Some of the light shone at the screen passes through the left slit and some through the right. Like the ripples created by two pebbles dropped a few feet apart in a pond, the light coming through one slit interferes with the light coming through the other. As the light reaches the plate, at some points two 'peaks' of the ripples overlap and reinforce each other. At other points, two 'troughs' reinforce each other. In between different levels of reinforcement or canceling out occur. The visual result is a series of vertical white and black 'stripes' with varying grey bits in between. This is called an interference pattern, and it serves as great evidence that light does in fact behave as a wave. Seems simple enough. This experiment discredited Newton's 'corpuscular' theory of light in a single sweep.
Photo-electric effect - Einstein lays a foundation for the quantum revolution
But in the early 20th century, Einstein showed that when light was shone on a certain metallic surface, it knocked electrons from the surface like bullets chipping a stone wall. The brighter the light the more electrons are knocked free, but the brightness has no effect on the speed with which the electrons travel when knocked loose. Rather, the higher the frequency of the light, (moving up from red to violet) the greater the velocity (and therefore energy) of the electrons knocked loose. This all showed light to behave as a particle. Hmm, getting confusing...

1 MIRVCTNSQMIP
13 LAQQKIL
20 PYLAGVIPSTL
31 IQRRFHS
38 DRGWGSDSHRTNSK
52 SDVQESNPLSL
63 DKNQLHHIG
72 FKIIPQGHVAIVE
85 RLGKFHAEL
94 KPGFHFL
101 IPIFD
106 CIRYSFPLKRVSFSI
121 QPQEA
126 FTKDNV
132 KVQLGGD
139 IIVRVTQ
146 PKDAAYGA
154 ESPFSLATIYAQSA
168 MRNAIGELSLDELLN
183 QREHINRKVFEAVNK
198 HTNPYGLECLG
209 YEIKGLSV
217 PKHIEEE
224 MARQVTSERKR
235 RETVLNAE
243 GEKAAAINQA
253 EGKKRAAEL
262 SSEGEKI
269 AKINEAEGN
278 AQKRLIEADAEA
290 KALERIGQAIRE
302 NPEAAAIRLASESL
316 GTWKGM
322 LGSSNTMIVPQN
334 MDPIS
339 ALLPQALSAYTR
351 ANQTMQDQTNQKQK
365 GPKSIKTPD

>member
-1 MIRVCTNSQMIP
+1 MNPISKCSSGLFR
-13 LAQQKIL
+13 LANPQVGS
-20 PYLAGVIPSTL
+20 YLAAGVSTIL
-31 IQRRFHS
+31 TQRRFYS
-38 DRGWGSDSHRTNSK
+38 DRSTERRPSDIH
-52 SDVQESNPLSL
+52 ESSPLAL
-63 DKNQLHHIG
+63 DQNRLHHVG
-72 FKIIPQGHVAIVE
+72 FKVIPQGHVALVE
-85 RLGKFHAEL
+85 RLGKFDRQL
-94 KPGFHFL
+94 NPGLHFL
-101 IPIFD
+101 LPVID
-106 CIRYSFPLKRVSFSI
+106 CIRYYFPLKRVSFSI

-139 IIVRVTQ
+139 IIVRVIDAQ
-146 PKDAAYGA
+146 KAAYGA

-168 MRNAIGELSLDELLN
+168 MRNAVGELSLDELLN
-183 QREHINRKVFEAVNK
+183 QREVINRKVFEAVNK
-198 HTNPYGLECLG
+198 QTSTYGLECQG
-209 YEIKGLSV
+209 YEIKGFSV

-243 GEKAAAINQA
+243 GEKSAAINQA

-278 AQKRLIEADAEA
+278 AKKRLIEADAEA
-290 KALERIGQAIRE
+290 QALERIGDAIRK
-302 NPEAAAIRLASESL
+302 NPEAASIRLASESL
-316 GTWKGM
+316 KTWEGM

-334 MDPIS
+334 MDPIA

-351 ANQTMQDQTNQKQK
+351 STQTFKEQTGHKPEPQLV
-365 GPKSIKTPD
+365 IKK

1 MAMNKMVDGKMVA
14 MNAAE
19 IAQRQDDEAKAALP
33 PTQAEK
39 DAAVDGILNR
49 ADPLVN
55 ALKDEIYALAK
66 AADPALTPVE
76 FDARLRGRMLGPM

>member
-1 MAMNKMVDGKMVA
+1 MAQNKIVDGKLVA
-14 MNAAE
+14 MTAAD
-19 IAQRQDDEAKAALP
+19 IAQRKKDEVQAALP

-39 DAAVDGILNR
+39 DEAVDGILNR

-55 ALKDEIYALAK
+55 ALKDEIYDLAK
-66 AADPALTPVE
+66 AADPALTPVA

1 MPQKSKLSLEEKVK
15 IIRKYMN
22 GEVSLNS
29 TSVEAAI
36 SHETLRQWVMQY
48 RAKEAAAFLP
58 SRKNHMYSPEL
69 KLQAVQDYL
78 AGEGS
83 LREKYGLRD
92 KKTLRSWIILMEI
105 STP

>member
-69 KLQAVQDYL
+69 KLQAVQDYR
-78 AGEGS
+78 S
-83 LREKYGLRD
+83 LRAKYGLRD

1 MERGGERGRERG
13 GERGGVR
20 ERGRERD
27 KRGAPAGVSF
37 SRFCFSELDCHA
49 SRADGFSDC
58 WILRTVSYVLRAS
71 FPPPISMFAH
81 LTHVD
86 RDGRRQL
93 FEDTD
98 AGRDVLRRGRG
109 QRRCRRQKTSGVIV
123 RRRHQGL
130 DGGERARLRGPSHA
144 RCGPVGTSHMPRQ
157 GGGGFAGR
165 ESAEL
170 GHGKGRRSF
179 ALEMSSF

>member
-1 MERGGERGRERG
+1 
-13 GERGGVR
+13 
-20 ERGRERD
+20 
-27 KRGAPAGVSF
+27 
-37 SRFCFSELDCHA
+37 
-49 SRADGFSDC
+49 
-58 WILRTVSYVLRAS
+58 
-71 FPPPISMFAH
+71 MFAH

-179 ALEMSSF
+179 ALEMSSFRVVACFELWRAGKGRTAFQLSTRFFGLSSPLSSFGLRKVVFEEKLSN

Moreover, when performed across a range of light frequencies, it also verified Planck's quantum hypothesis - showing that the possible sizes of the energy 'transfers' to the dislodged electrons were not continuous, but rather discrete (quantum) levels. Photons (as light particles came to be known) below a minimum frequency (and hence energy level) for a given metal will not knock any electrons free, no matter how high the intensity of the light shone.
Photons and the double-slit experiment
Eventually, scientists were able to ‘shine’ light in smaller and smaller amounts, culminating in the ability to fire individual photons (they can do the same with electrons and get the same results). Here is where things take a very strange turn.